This just shows that the charges against Gableman aren’t really about Gableman at all. They are merely about nullifying the results of an election that Abrahamson and the other liberal justices think they should have won. The true irony is, that by decrying Gableman’s attempt to criticize Butler’s liberal use of loopholes, the left wingers on the Court are trying to open up a loophole that defense attorneys can drive the Capitol building through. Defense attorneys are now trying to file motions to have Gableman recuse himself from criminal trials based on his television ad – a move that would leave the Court deadlocked 3-3 on many controversial criminal rights matters. So while the public voted for a justice they believed would uphold the criminal law, Abrahamson has figured a way to overturn the will of the people by silencing Gableman’s vote.
Furthermore, if Abrahamson’s actions against Gableman are successful, future candidates will live in fear of the Judicial Commission, and what the WJC will allow them to say in campaign commercials. It’s no secret that Abrahamson has a stranglehold on the WJC – she appoints four of the commission’s nine members – so it may be up to Abrahamson to decide in the future what conservative judicial candidates are allowed to say. (In the meantime, she will continue to be able to tell people in her ads that she’ll solve their housing problems, whether or not a case is brought before the Court.)
This case ceased being about Mike Gableman long ago – it is merely a crass attempt to inject politics into the branch of government that purports to be above the vulgarity of politics. The Court shouldn’t allow itself to be bullied, and dispense with this foolishness post-haste.
Let me go on record. The Tea Party movement is wonderful. It gets people involved in the political process who normally never would. It forces viewpoints into the public that are sometimes hard to find. And Tea Parties irritate just the right people. They are on their way to being the most important movement for conservatism (or libertarianism, in some cases) in the past twenty years.
I attended the Tea Party at the Wisconsin State Capitol last weekend, and filed this video report. It was a great event – as I documented, plenty of colorful people showed up. It was funny – many of my liberal friends e-mailed me to express shock that I was “hard” on the Tea Partiers, while my conservative friends universally liked the friendly jabs I took. (My goal is to one day have an obituary headline like H.L. Mencken’s: “Mencken, Critic of All, Dies.”) I figured these are my people – I can kid with them a little, right?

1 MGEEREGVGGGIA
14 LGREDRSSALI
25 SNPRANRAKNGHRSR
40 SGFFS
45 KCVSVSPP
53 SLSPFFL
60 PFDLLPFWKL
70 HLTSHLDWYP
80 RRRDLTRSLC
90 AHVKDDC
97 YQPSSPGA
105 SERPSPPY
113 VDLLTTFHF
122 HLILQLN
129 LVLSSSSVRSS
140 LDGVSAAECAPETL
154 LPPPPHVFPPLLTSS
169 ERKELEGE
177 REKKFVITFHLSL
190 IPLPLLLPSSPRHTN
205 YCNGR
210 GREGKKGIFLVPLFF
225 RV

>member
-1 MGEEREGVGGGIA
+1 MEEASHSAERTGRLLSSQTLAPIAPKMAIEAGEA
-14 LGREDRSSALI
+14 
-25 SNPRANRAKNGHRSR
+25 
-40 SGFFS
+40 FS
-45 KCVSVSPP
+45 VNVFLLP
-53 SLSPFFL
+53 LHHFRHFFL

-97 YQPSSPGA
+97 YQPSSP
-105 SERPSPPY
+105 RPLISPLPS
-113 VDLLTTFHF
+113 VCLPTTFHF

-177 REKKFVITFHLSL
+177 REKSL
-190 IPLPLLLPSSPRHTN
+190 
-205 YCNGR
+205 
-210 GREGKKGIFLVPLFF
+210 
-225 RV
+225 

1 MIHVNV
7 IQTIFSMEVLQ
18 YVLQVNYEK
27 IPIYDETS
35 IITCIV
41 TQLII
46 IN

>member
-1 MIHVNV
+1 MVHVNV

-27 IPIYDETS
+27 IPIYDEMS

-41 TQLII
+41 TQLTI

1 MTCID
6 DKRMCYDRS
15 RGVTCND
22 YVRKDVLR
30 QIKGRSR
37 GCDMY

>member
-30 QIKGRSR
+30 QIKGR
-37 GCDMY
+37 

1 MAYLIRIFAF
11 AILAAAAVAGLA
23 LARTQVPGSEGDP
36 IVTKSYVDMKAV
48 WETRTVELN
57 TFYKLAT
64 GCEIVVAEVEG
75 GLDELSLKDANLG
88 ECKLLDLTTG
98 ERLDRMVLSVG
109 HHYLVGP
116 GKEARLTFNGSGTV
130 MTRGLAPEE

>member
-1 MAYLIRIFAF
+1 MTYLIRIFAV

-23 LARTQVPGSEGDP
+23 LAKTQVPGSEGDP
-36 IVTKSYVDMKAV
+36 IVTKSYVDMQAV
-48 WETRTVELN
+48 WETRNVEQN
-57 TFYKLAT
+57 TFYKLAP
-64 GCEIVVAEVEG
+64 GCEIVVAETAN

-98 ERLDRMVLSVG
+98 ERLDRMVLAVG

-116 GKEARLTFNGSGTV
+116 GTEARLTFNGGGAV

In any event, despite the steaming bowl of wonderfulness that Tea Parties bring to American political discourse, there are always ways to improve them. As I walked around and observed the festivities, I jotted down a few things I think could help build on the great event that the organizers put together this year:
1. RECALIBRATE THE LANGUAGE
I hate paying taxes. You hate paying taxes. But several of the speakers took this meme to the next level, saying taxpayers are being “raped” and that taxpayers have become “slaves.” And they said it over and over and over.
Let’s be clear: paying exorbitant taxes is not like being raped. And the government taking more of your income, as damaging to your wallet and the economy as it is, is not akin to slavery. (Nobody on a boat headed to America from Africa in the 1800s was saying “boy, I hope they don’t tax my capital gains.”)
There are plenty of reasons to be irate about paying high taxes in order to fund wasteful government spending. But a truly skilled speakers can relay that outrage without slipping into offensive hyperbole. Using words like “rape” and “slavery” only serve to marginalize the great movement that has been built to this point.
2. CANDIDATES AND ELECTED OFFICIALS – IN OR OUT?
In years past, it seems like a conscious effort has been made to keep elected officials and candidates from speaking at the Tea Party rallies. But every now and then, one will slip into the mix. This year, Ron Johnson, who is thinking about taking on U.S. Senator Russ Feingold, was given a platform to speak, while other candidates were left off the docket. (Johnson’s speech was really good, incidentally.) Last year, fiscal dreamboat Paul Ryan spoke to the crowd, but other elected officials fighting for conservatism at the state level weren’t allowed to speak.